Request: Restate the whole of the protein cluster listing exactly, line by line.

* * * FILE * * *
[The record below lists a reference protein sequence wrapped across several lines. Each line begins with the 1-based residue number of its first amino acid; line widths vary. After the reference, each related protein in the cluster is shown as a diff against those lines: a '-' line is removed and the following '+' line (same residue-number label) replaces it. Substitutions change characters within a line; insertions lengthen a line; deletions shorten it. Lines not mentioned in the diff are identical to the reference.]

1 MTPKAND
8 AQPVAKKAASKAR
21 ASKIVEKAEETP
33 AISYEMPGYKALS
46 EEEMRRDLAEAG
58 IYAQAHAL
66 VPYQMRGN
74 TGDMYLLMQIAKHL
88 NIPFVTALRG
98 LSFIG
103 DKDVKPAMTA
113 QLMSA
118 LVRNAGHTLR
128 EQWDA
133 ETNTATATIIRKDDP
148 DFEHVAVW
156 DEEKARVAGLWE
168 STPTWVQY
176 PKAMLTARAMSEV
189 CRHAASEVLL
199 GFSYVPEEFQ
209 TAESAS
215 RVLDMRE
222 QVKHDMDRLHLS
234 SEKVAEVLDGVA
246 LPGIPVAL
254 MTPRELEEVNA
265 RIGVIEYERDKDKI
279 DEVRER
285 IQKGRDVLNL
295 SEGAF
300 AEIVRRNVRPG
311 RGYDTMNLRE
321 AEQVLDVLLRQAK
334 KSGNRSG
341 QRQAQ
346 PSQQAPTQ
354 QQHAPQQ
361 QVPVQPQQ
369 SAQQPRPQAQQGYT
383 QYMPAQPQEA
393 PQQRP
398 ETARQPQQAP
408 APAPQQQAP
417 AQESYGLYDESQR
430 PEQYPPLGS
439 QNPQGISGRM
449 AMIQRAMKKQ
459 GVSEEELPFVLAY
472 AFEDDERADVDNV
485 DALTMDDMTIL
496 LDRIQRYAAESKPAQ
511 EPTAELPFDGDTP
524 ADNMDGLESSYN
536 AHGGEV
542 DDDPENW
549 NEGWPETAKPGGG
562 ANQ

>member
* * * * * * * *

[The record below lists a reference protein sequence wrapped across several lines. Each line begins with the 1-based residue number of its first amino acid; line widths vary. After the reference, each related protein in the cluster is shown as a diff against those lines: a '-' line is removed and the following '+' line (same residue-number label) replaces it. Substitutions change characters within a line; insertions lengthen a line; deletions shorten it. Lines not mentioned in the diff are identical to the reference.]

1 MTPKAND
8 AQPVAKKAASKAR
21 ASKIVEKAEETP
33 AISYEMPGYKALS
46 EEEMRRDLAEAG
58 IYAQAHAL
66 VPYQMRGN
74 TGDMYLLMQIAKHL
88 NIPFVTALRG
98 LSFIG
103 DKDVKPAMTA
113 QLMSA
118 LVRNAGHTLR
128 EQWDA
133 ETNTATATIIRKDDP
148 DFEHVAVW
156 DEEKARVAGLWE
168 STPTWVQY
176 PKAMLTARAMSEV
189 CRHAASEVLL
199 GFSYVPEEFQ
209 TAESAS
215 RVLDMRE
222 QVKHDMDRLHLS
234 SEKVAEVLDGVA
246 LPGIPVAL
254 MTPRELEEVNA
265 RIGVIEYERDKDKI
279 DEVRER
285 IQKGRDVLNL
295 SEGAF
300 AEIVRRNVRPG
311 RGYDTMNLRE
321 AEQVLDVLLRQAK
334 KSGNRSG
341 QRQAQ
346 PSQQAPTQ
354 QQHAPQQ
361 QVPVQPQQ
369 SAQQPRPQAQQGYT
383 QYMPAQPQEA
393 PQQRP
398 ETARQPQQAP
408 APAPQQQAP
417 AQESYGLYDESQR
430 PEQYPPLGS
439 QNPQGISGRM
449 AMIQRAMKKQ
459 GVSEEELPFVLAY
472 AFEDDERADVDNV
485 DALTMDDMTIL
496 LDRIQRYAAESKPAQ
511 EPTAELPFDGDTP
524 ADNMDGLESSYN
536 AHGGEV
542 DDDPENW
549 NEGWPETAKPGGG
562 ANQ

>member